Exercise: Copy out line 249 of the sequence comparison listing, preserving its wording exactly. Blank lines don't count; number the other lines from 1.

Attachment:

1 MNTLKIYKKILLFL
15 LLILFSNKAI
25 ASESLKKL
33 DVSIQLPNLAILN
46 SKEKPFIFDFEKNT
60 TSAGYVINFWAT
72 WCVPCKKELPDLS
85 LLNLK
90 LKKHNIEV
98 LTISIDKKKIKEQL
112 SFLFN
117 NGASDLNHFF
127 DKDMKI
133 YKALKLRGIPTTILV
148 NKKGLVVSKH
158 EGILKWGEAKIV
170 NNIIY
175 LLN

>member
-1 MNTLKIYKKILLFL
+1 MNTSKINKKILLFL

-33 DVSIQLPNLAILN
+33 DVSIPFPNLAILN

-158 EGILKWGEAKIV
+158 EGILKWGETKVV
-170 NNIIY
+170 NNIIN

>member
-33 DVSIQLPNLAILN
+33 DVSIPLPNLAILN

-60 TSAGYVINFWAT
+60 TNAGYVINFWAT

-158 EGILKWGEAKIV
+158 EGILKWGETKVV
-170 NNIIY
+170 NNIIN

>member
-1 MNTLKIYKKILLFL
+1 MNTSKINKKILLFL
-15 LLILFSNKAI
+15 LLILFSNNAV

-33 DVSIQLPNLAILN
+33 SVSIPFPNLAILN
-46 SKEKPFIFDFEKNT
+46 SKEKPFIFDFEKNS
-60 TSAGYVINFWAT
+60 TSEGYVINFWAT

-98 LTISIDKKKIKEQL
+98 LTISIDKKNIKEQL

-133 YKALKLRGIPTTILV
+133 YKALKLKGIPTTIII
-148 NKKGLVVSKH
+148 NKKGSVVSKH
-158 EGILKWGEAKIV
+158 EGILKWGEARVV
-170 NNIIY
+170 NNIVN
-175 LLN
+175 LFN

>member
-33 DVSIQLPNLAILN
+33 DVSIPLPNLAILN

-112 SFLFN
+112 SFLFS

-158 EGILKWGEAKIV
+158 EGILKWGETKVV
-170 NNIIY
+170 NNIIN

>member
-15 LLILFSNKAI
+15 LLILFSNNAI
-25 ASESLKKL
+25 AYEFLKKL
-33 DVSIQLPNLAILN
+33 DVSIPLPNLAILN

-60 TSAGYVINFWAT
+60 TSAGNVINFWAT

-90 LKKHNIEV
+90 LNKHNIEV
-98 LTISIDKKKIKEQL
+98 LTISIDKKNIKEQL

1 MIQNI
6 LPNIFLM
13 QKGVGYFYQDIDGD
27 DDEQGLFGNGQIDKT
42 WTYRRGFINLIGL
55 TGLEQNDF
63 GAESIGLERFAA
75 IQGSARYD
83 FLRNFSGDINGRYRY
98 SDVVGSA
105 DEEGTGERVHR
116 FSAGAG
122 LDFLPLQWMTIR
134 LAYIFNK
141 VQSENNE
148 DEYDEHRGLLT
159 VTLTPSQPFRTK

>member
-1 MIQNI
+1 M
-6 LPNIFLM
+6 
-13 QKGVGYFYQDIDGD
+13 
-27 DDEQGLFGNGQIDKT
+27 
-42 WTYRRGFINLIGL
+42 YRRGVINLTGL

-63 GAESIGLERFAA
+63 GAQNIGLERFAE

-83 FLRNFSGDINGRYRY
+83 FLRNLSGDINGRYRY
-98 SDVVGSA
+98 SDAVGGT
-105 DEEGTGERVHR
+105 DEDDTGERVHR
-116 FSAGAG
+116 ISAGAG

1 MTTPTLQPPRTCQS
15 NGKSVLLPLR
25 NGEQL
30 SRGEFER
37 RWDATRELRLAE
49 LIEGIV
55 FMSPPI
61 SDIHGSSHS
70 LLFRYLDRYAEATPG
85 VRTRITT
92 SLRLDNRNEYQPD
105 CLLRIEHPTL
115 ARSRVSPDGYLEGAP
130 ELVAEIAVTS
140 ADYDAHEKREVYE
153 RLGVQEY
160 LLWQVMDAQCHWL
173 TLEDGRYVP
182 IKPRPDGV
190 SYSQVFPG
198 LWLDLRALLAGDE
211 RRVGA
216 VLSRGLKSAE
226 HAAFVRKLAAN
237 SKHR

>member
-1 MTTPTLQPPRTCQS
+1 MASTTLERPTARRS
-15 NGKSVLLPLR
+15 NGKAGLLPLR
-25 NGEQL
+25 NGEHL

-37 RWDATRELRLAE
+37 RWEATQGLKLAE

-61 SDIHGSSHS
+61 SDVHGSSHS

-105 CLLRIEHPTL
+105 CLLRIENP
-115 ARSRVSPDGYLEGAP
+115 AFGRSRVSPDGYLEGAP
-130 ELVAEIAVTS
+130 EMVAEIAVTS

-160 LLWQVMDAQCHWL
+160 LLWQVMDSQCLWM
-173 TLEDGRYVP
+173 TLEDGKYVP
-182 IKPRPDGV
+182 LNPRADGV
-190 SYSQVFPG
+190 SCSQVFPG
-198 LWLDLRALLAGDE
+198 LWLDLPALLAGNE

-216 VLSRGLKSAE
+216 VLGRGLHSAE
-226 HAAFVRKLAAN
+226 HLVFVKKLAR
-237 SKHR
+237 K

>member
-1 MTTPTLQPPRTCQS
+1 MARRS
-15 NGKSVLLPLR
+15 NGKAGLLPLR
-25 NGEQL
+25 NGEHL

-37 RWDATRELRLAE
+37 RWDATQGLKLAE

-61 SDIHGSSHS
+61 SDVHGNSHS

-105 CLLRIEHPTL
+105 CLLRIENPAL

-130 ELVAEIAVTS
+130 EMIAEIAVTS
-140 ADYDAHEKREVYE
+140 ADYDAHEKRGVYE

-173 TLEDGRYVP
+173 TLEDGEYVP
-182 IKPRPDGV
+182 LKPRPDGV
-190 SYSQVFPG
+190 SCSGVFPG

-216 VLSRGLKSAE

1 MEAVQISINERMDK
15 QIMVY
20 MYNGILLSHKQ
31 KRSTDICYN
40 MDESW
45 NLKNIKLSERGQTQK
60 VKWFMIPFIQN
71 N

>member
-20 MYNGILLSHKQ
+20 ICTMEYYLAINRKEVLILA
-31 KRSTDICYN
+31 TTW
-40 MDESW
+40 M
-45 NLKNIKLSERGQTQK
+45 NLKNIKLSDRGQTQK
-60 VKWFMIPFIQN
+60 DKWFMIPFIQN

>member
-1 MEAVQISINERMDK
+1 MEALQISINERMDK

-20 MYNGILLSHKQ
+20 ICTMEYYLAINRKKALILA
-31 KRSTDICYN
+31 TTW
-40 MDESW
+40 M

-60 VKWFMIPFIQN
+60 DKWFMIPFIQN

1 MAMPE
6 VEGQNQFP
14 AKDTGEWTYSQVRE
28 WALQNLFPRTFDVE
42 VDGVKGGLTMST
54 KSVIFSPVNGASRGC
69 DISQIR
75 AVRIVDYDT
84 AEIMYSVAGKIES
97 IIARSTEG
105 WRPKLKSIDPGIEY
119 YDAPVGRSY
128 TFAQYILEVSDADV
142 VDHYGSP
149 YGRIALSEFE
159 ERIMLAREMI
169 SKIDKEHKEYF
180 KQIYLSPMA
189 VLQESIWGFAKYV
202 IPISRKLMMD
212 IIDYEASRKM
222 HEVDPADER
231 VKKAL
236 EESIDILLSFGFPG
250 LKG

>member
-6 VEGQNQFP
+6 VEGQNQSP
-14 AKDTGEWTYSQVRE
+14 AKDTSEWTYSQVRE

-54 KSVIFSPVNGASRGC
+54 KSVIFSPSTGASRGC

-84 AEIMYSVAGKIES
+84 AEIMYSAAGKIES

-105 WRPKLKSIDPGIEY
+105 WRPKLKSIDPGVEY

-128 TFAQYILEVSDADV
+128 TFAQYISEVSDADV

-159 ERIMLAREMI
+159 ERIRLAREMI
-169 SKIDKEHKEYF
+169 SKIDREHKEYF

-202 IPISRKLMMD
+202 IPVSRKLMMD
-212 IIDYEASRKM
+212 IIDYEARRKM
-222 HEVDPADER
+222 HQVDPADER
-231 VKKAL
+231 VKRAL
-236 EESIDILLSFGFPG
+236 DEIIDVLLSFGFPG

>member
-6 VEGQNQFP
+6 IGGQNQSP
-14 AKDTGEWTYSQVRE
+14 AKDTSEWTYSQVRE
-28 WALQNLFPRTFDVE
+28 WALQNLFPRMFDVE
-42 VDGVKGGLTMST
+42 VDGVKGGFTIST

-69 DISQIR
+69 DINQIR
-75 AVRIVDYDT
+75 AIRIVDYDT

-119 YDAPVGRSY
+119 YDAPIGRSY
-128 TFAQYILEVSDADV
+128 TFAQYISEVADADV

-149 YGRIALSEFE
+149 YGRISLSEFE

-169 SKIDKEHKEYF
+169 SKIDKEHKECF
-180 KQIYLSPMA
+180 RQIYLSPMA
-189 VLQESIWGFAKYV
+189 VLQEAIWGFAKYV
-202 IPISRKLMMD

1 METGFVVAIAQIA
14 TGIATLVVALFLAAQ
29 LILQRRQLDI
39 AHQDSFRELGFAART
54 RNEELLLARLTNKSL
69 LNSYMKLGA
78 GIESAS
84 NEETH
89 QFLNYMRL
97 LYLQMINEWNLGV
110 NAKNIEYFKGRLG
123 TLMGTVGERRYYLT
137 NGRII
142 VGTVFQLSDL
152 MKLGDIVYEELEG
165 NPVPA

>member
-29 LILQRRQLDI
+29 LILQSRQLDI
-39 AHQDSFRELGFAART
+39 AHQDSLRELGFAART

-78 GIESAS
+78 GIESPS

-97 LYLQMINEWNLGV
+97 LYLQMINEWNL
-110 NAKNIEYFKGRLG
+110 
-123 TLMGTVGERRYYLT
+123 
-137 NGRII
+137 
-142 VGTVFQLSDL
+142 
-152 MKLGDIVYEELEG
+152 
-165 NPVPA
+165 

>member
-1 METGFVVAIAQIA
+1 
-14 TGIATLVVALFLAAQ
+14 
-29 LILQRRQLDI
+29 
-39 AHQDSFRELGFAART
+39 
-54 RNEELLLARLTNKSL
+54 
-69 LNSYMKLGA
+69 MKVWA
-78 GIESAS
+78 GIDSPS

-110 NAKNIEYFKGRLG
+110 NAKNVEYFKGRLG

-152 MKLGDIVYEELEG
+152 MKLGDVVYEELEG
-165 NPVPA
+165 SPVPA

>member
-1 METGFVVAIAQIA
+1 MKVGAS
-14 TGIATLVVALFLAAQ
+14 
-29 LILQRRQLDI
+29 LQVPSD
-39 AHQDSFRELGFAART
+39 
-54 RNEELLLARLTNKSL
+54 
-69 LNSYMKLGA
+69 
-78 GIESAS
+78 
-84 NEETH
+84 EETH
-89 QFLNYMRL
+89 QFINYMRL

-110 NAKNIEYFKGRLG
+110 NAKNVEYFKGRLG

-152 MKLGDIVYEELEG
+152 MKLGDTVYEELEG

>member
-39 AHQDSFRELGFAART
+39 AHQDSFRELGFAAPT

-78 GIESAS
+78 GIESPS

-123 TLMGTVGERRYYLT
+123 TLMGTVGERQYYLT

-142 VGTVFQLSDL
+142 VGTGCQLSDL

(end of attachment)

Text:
180 KQIYLSPMA